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I was wondering if anyone has any recommendations for a rosin for very dry and cold climates? I'm currently using what appears to be the "popular" rosin for violinists in my area (Toronto, Canada), which is Hill Dark. It is fine but I still don't find it grippy enough. I was wondering if there was one that was even grippier, stickier. In the wintertime, natural humidity can go down to as low as 20% (or less). I run a couple of humidifiers throughout the house and I usually maintain humidity at 35 - 40%.
In the summer, I used a light rosin that came with the rental violin I had at the time and in the summer it worked (a little, not to my liking) but once fall came, it just stopped working altogether. In the summer, because we run AC, it doesn't get very humid here.
Just wondering if anyone has used any super sticky and grippy rosins that they like! Thanks.
generally speaking..I believe ( someone chime in if i am wrong) in a dry climate dark rosin is whats called for. you may try an amber and just see how it does. It seems rosin is kinda like string choices and you just have to experiment as much as the wallet/patience allows. Ive used bernadel, holstein, and when i purchased a set of obligato strings went ahead and got the rosin "they" formulated for them. That rosin sits on my desk in the practice area and Ive been content with it. I does seem to wear off faster and it wouldnt be a 1st choice in this situation I feel. the holstein stays in my case and ill use it at lessons. im sure thats wrong, mixing I mean, but its what i do. My experience with the bernadel wasnt bad but it broke apart fairly easy. You may just try the holstein and see how it works. seems fine and maybe middle of the road. again, trial and error for what works for you is gonna be how most approach it from what I gather here.
Yumba and Andera solo are both good grippy rosins, Yumba is unique, as it made of bees wax.
Fiddlerman appears to prefer 1-Sartory and 2 - Yumba at the moment.
I personally have not tried Sortory yet. I gave my teacher a cake of it for christmas, once she rehairs her bow she plans on trying it out.
Master the Frog and you have mastered the bow.
I've lived in dry climates my whole life (admittedly nowhere near as cold as Toronto). I use Jade on viola, and it excels in dry conditions. I find it a good combination of grip and smoothness.
I recently switched my violin rosin to Melos Dark, at least for winter use, and it grips very nicely.
Your mileage may vary for any rosin depending on climate, playing style, and strings. The nice thing about rosin is that even high-end rosin is not very expensive, so you can try a whole bunch of rosins without breaking the bank.
I was surprised my bows were a big determining factor in my choice of rosin.
The regular Fiddlerman CF bow, I'm currently using, works better with the "Premium Holstein" rosin I have, than the "Andrea Solo" I normally like. It's grippier/helps give faster response, with less pressure - for my lower strings (I have a 5-string violin).
You might want to inspect your bow. Was it brand new with no rosin on it? If so, maybe you didn't fully charge it with rosin to begin with. Or, if your bow is second hand, it might need a rehair.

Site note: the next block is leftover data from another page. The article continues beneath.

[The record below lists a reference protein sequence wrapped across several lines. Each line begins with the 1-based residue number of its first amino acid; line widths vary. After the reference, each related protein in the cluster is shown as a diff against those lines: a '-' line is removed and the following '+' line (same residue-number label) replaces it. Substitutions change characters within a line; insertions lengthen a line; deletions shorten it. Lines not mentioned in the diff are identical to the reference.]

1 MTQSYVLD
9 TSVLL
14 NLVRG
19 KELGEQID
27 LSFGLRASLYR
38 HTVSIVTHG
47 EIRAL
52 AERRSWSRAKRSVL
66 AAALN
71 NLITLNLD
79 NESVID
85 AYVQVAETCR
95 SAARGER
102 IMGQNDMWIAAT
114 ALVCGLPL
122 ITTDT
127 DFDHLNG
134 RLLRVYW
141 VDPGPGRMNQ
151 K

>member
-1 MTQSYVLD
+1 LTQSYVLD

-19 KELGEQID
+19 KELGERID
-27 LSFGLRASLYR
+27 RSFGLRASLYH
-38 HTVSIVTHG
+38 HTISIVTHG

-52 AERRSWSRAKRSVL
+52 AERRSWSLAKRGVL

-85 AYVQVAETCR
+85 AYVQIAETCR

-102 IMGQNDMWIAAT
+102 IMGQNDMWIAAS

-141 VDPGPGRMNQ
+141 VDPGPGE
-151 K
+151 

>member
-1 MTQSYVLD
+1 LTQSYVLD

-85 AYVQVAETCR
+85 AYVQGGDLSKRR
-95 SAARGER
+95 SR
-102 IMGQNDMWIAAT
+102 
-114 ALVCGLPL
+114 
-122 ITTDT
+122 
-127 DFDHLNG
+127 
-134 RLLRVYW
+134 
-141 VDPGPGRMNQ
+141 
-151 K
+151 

I have found that sometimes too much rosin (of any kind) can cause you just as much trouble as too little rosin.
Good luck finding one you like from the HUGE selection available - browse the forum, several other threads here on this subject.
Thanks everyone for your replies and suggestions.
I hear you all and think it might be a matter of buying a couple and trying them out, since there are so many variables involved with the bow itself and climate, etc.
I’ve heard some people use cello or bass rosin on their violins because they’re stickier. Any thoughts on that?
Please don't take this the wrong way, but why do you feel you need such a sticky rosin?
I should 1st probably ask you how long have you been playing the violin?
If you haven't been playing long and are having trouble bowing, a stickier rosin isn't going to fix that.
You might find it just takes a little time and bowing practice to get the control and sound you want.
If you want to play classical music, why don't you start with an amber rosin, even Lora Staples from Red Desert Violin recommends this to begin with. I prefer Andrea Solo (available in a half cake), but Sartory is nice, too.
Here Lora does a video for Virtual Sheet Music - worthwhile to watch this whole video.
Thanks for that video. I just watched it. I would love to try the Andrea Solo as so many people rave about it but we don’t have half cakes here locally and I’m hesitant to try such an expensive rosin at the moment.
I haven’t played very long for sure (2 months of noodling). As I mentioned in my first post, I started with an amber (or light?) rosin and it was fine, until it got colder and it just stopped working. I then purchased a dark rosin (Hill Dark, which is also recommended by Lora Staples), which is stickier and grippier, but somehow I’m still not satisfied that it’s the best out there for me and I think there can be even better. That’s why I’m asking for stickier/grippier rosin recommendations. I can tell when my bow slips because of my bowing or when it’s just not gripping the strings.
I also saw a violinist/teacher on YouTube that lives in my city and she mentioned that in the winter, even something like Hill Dark (which is the one I have and preferred by people locally) isn’t enough. And I kind of feel the same. In that video, she mentioned that sometimes people use bass rosin in our climate to get grippier and more responsive performance. So that piqued my curiosity.
I really think this is a climate thing. And I’m also a bit of a perfectionist and have GAS so I’ll likely be chasing after the best winter rosin (for me) until I find it.